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PURISTA operates on a straightforward message-based system. In this system, there are message senders and receivers. Messages are passed through an event bridge, which connects to a message broker.

The heart of PURISTA's logic lies in its Services, which follow the principles of Domain-Driven Design (DDD). Each Service represents a logical grouping of commands and subscriptions that pertain to a specific domain.

Commands are active actions triggered by an external source. When a command is invoked, the caller expects a response. Think of commands as similar to functions in traditional programming languages. The caller knows about the command's existence, its input and output formats, and potentially error responses. However, the caller doesn't need to understand how the command is implemented or executed, nor does it need to know which instance of the service is handling the request.

On the other hand, Subscriptions are passive listeners. When a message matches the criteria defined by a subscription, the subscription is triggered. Importantly, the producer of the message isn't aware of any subscriptions that may be listening.

Commands and subscriptions can invoke other commands within the same or different services by sending command messages. This creates a structured and unified internal interface that allows for clean communication between components. Additionally, this setup provides built-in error handling capabilities, making the system both observable and traceable.

By leveraging this architecture, PURISTA enables the creation of complex setups and scenarios with ease.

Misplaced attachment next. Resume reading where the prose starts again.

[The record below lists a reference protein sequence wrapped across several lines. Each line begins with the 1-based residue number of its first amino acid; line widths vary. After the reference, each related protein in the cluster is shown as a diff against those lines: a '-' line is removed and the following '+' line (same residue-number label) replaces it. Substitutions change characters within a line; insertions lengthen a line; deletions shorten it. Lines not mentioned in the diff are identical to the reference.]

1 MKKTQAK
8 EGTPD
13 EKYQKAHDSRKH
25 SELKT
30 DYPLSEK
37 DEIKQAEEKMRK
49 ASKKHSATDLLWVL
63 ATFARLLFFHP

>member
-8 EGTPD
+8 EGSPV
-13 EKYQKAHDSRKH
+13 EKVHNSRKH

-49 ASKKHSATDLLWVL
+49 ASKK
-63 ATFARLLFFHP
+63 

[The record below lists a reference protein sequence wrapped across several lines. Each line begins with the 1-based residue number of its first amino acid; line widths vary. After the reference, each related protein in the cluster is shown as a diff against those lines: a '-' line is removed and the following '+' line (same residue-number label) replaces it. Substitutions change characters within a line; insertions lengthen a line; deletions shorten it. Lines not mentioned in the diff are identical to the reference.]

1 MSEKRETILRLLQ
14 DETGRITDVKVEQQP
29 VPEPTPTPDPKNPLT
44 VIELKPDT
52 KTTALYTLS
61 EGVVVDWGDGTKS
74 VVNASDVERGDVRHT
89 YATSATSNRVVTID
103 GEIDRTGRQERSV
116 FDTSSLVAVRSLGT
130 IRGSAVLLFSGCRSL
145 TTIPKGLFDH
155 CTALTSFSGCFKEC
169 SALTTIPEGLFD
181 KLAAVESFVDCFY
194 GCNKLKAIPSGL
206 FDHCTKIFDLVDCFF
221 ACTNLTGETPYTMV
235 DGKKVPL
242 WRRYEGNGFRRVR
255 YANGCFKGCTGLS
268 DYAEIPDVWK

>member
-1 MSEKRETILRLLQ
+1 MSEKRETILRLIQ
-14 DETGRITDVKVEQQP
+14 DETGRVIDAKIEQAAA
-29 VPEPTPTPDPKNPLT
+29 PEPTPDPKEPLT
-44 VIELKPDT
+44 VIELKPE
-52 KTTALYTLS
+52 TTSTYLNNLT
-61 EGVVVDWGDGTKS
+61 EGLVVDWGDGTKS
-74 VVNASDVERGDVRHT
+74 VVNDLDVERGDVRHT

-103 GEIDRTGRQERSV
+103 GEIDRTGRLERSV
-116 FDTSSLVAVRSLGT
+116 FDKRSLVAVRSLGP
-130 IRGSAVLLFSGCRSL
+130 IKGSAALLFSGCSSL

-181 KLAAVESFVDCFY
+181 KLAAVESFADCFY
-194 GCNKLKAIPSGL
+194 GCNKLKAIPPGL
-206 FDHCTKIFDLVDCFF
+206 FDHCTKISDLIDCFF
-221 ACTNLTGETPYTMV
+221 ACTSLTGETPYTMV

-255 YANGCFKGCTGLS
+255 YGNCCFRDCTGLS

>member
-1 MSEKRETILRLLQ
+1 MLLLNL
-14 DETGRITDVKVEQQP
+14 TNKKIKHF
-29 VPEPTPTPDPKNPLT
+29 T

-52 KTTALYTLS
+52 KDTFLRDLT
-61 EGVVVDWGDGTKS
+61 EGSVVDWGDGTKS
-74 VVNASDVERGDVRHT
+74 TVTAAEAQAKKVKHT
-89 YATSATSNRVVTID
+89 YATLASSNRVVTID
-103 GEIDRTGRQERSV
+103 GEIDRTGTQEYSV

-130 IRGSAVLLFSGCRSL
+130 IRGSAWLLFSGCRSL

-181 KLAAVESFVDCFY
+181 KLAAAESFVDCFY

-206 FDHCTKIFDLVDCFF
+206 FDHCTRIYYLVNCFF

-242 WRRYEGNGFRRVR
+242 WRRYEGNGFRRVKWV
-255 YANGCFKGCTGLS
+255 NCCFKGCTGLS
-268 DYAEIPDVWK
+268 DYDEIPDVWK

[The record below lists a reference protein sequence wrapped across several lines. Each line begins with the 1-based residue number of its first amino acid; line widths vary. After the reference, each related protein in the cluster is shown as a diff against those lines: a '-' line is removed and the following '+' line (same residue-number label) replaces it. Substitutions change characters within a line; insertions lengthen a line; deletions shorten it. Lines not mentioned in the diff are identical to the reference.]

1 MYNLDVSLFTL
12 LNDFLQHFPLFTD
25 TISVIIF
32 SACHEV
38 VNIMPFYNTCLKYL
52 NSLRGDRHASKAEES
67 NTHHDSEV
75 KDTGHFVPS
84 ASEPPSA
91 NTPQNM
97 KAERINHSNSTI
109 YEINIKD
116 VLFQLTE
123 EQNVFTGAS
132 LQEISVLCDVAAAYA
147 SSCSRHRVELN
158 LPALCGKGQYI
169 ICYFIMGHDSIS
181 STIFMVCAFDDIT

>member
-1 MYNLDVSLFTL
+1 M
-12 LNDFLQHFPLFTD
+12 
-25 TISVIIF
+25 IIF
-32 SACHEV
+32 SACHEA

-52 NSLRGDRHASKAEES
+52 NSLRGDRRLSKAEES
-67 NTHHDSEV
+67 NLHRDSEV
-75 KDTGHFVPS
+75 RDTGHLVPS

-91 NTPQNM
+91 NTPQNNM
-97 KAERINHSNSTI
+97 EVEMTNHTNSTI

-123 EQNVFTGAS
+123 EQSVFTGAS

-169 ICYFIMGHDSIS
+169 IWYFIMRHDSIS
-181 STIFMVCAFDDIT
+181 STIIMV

We will use a simple example for better understanding.


  • the browser calls the endpoint /api/v1/sign-up
  • the web server will send a command request userSignUp to the event bridge, which is received by an instance of service User
  • the command userSignUp is responding to the web server with the ID of this new created user via the event bridge
  • the response of command userSignUp is marked with the event name newUserRegistered
  • the web server will receive the response command userSignUp and sends the response back to the browsers
  • the service Email has a subscription sendWelcomeEmail which is listening to all successful calls to newUserRegistered command
  • the subscription sendWelcomeEmail in service Email connects to the mail provider and sends the email

Each of these steps is only one single and simple function, which is easy to implement, to understand and to test. Each of these steps has input-output-validation in place. Each step has its own error handling and responses are divided into success and error response. Each step is decoupled from the others.

The different services can be implemented by different developers, which are able to work independently on their feature.